There is much social media comment on a story on gang rape that appeared on the back page of TFT last week. A more detailed but similar account of the same incident appeared in Daily Dawn of 5th Jan 2015 in the Metro Lahore section, along with an editorial on the subject.

The story in Dawn makes the following points:

  1. "The girl had visited the hotel on invitation from the suspect (Adnan) after permission from her family members ... she received a gift from Adnan".

  2. "The seven suspects arrested had nothing to do with the girl and they were likely to be cleared in a couple of days".

  3. "The DNA report revealed that the girl was not gang raped".

  4. "She was only (sic) sodomised by Adnan while semen samples of another unidentified suspect were also found on the victim's clothes".

TFT's report on the back page of last week's issue says much the same thing: that there was no gang rape according to DNA sampling; and that the girl went out with Adnan with the knowledge of her family. But the Dawn story adds that she was sodomised and there were traces of another person's semen on her clothes.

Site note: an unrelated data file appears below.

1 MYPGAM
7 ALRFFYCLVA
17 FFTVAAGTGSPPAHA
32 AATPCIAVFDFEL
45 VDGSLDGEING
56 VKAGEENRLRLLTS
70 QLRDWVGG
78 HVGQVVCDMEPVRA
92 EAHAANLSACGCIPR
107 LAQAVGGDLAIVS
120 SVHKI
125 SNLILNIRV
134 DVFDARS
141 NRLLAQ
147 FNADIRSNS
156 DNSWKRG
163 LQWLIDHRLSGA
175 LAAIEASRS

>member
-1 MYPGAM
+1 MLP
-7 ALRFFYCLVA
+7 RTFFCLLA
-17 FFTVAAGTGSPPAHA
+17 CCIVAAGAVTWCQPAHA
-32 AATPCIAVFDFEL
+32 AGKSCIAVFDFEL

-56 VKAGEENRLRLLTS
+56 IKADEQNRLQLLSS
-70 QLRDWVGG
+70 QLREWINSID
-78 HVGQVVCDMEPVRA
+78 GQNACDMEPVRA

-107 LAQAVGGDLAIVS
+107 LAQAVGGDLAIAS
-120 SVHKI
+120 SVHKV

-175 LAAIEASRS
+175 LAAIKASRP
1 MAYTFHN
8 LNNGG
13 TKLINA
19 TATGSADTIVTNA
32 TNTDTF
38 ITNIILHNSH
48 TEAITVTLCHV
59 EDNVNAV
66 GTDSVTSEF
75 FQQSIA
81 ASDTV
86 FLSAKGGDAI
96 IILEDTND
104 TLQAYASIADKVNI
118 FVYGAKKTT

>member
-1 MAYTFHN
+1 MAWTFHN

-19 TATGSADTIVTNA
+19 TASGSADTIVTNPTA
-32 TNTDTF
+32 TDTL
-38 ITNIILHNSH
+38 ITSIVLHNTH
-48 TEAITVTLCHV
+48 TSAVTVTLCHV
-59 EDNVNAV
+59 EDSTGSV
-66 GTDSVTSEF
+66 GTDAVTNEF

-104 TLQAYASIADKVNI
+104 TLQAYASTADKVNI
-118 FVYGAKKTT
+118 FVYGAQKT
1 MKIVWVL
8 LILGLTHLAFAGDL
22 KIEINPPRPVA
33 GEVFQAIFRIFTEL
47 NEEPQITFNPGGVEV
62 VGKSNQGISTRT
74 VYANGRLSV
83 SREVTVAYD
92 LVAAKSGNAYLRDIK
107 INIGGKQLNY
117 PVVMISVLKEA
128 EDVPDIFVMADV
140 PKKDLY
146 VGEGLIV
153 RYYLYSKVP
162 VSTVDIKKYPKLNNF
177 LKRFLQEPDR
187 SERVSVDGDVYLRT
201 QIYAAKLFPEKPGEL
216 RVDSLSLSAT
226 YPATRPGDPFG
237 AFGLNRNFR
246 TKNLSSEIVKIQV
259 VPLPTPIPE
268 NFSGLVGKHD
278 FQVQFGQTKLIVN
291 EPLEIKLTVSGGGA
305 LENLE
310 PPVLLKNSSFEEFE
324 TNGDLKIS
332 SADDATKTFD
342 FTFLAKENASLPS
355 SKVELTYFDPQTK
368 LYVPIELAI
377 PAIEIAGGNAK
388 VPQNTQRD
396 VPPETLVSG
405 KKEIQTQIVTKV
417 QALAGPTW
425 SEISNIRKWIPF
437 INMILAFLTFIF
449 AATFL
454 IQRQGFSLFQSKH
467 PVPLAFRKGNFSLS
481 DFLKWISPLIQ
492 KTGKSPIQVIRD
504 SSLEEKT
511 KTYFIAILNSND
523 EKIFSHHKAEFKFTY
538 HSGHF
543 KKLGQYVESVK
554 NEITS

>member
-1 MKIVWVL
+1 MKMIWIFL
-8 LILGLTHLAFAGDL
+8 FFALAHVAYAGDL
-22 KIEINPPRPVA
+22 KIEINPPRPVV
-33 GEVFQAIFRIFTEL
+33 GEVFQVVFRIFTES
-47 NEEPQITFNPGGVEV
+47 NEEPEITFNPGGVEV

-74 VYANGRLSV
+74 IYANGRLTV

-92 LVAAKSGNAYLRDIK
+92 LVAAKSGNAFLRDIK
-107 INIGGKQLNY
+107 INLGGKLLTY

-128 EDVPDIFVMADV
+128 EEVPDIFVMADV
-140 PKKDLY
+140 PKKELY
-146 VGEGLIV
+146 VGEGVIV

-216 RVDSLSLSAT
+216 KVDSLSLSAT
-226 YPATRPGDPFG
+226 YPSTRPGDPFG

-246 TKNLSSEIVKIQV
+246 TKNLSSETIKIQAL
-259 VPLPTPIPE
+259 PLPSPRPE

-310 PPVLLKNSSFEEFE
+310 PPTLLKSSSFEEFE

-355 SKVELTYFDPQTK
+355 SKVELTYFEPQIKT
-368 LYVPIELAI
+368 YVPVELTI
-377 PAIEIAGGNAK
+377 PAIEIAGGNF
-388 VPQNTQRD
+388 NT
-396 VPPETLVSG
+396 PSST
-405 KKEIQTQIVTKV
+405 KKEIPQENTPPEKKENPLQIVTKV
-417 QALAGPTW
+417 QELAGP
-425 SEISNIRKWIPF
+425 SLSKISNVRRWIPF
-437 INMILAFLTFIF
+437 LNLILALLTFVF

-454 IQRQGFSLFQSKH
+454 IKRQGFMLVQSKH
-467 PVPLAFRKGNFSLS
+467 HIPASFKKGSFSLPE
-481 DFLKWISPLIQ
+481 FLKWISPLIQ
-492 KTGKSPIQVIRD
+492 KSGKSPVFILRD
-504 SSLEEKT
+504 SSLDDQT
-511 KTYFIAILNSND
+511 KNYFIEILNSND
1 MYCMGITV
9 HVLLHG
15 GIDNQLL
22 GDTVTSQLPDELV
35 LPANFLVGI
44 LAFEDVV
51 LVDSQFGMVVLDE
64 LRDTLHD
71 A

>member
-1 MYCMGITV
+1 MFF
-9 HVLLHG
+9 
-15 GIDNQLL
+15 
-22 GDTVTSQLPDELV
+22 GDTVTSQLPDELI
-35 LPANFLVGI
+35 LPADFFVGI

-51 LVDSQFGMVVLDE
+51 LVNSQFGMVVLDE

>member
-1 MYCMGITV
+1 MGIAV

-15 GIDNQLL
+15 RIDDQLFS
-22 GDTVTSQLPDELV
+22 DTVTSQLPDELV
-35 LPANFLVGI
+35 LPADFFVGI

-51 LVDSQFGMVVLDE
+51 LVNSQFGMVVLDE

So clearly the real story is not a straightforward case of gang rape as also noted in TFT's story.  The full truth has yet to come out.

It is unfortunate that certain people have misread TFT's story to imply lack of sympathy for the girl despite the fact that it clearly says "Nonetheless, the girl is a minor and an offence has been committed". It may also be clarified that the back page column is frequently used to highlight pressing social issues which require  urgent redress precisely because it is so widely read.

We urge the police to get to the bottom of this story, identify the criminal offender(s) and prosecute them vigorously regardless of any connections with the ruling party.

We also appreciate and laud the concern shown by civil society in raising this issue.

But we are saddened by the unfounded allegations hurled at TFT and its editor by misguided or misinformed citizens however well-intentioned. There has been no discussion of this issue on TV by any TFT editor or staffer and no defence of any of the alleged culprits or their alleged patrons.

As the DAWN editorial noted on Jan 5: "There is surely a need for civil society to counter the urge to resort to the sensational through debate and popular consensus". To this we would add the quest to ascertain the truth before accusing someone or attributing motives to anyone. This applies to civil society as much as to the media.